2017 is expected to be the hottest year recorded in the absence of the El Niño phenomenon, said the World Meteorological Organization (WMO) Monday in a report published in Bonn, Germany, on the occasion of UN 2017 Conference on Climate Change (COP23).
“The last three years have been the warmest ever and are part of the long-term global warming trend”, said the WMO Secretary General Petteri Taalas in a statement.
The WMO Interim Statement on Climate, covering the months of January to September, was released on the opening day of COP23 in Bonn.
Marked by many high-impact phenomena, including catastrophic hurricanes and floods, as well as particularly bad heat waves and droughts, 2017 will be one of the hottest three years ever.
According to the WMO, increasing carbon dioxide levels, rising sea levels and ocean acidification, among other indicators of climate change, continue unabated. The extent of the Arctic pack ice remains below normal, while in Antarctica, the extent of the pack ice, which was previously stable, was at a record or near-record low.
According to this interim study on the state of the global climate of this UN agency based in Geneva, Switzerland, the average global surface temperature for the first nine months of the year was about 1.1 °C higher than from the pre-industrial era.
Some parts of southern Europe – including Italy -, North Africa, part of eastern and southern Africa, and Russia in its Asian part experienced a record average temperature for the period considered, while in China the average temperature was also ranked first among the highest, but on par with a previous year.
In contrast, the northwestern United States and western Canada had a mean-to-average temperature over the 1981-2010 period. Under the effect of a powerful Niño, 2016 should retain its status of the hottest year, 2015 and 2017 competing for second and third place. Finally, the years 2013 to 2017 are well set to constitute the hottest five-year period ever recorded.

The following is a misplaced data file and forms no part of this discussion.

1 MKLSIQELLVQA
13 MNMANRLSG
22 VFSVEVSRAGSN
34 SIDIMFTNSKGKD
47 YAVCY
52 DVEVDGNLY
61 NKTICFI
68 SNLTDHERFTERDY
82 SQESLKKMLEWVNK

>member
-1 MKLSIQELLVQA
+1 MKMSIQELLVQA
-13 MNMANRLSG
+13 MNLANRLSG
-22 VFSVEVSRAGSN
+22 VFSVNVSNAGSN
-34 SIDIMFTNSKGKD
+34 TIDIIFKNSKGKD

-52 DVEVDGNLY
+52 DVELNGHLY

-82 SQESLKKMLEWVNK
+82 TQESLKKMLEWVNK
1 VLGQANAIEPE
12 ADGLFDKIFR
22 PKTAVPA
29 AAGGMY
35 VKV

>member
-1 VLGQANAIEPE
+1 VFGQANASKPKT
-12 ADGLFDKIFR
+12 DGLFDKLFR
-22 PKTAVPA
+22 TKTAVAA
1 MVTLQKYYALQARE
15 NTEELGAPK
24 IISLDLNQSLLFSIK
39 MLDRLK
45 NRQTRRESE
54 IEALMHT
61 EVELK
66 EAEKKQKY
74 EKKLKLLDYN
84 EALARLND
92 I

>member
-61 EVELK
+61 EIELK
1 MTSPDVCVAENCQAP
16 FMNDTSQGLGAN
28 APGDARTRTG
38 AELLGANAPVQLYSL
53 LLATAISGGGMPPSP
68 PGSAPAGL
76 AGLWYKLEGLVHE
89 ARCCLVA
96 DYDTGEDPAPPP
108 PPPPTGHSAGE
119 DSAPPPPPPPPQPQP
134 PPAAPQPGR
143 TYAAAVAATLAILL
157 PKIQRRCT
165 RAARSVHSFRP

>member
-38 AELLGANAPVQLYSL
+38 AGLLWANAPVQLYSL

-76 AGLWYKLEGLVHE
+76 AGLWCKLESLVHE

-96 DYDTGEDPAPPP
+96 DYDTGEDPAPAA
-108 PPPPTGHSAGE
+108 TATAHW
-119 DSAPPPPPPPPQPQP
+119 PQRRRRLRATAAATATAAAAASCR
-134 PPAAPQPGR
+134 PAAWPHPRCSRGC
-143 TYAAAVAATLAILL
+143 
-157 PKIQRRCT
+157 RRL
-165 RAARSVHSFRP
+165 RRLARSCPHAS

Based on information provided by a wide range of UN agencies, this study examines the impacts of climate change on society, the economy and the environment. It is part of a United Nations system-wide project aimed at providing policymakers with more comprehensive policy-oriented information on the interactions between the themes of time, water and climate and the global goals set within the framework of the UN.
“We have witnessed exceptional weather conditions, such as peak temperatures above 50 °C in Asia, hurricanes of record intensity in the Caribbean and the Atlantic that have reached Ireland, devastating floods caused by the monsoon and hitting millions of people, or a terrible drought in East Africa”, said Taalas. “Many of these phenomena – in-depth scientific studies will reveal the exact number – unquestionably bear the hallmark of climate change caused by the increase in greenhouse gas concentrations caused by human activities”, he added.
“All of this highlights the growing threats to the people, the economies of countries and even the mechanisms of life on Earth, if our actions were not to match the goals and ambitions embodied by the Paris Agreement”, said Patricia Espinosa, Executive Secretary of the United Nations Framework Convention on Climate Change (UNFCCC), which hosts COP23 in Bonn.